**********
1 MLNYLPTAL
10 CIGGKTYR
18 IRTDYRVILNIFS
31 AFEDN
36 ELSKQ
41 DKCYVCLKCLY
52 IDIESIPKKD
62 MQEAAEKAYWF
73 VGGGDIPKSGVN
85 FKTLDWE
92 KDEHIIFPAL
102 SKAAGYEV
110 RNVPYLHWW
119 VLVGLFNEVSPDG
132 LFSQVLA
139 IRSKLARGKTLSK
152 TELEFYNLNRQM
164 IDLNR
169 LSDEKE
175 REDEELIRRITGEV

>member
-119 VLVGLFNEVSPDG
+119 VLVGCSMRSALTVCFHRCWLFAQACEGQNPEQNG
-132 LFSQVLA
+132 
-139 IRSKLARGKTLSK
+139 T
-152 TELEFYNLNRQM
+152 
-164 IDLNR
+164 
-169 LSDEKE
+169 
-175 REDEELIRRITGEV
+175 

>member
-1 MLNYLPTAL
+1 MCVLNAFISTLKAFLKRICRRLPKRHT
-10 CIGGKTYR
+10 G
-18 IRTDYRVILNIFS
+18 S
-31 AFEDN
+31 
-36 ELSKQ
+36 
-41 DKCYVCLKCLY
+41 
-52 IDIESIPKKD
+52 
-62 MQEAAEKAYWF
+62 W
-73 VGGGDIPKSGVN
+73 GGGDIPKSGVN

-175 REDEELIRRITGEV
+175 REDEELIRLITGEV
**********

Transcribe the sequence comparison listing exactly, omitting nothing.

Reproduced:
1 MLNYLPTAL
10 CIGGKTYR
18 IRTDYRVILNIFS
31 AFEDN
36 ELSKQ
41 DKCYVCLKCLY
52 IDIESIPKKD
62 MQEAAEKAYWF
73 VGGGDIPKSGVN
85 FKTLDWE
92 KDEHIIFPAL
102 SKAAGYEV
110 RNVPYLHWW
119 VLVGLFNEVSPDG
132 LFSQVLA
139 IRSKLARGKTLSK
152 TELEFYNLNRQM
164 IDLNR
169 LSDEKE
175 REDEELIRRITGEV

>member
-119 VLVGLFNEVSPDG
+119 VLVGCSMRSALTVCFHRCWLFAQACEGQNPEQNG
-132 LFSQVLA
+132 
-139 IRSKLARGKTLSK
+139 T
-152 TELEFYNLNRQM
+152 
-164 IDLNR
+164 
-169 LSDEKE
+169 
-175 REDEELIRRITGEV
+175 

>member
-1 MLNYLPTAL
+1 MCVLNAFISTLKAFLKRICRRLPKRHT
-10 CIGGKTYR
+10 G
-18 IRTDYRVILNIFS
+18 S
-31 AFEDN
+31 
-36 ELSKQ
+36 
-41 DKCYVCLKCLY
+41 
-52 IDIESIPKKD
+52 
-62 MQEAAEKAYWF
+62 W
-73 VGGGDIPKSGVN
+73 GGGDIPKSGVN

-175 REDEELIRRITGEV
+175 REDEELIRLITGEV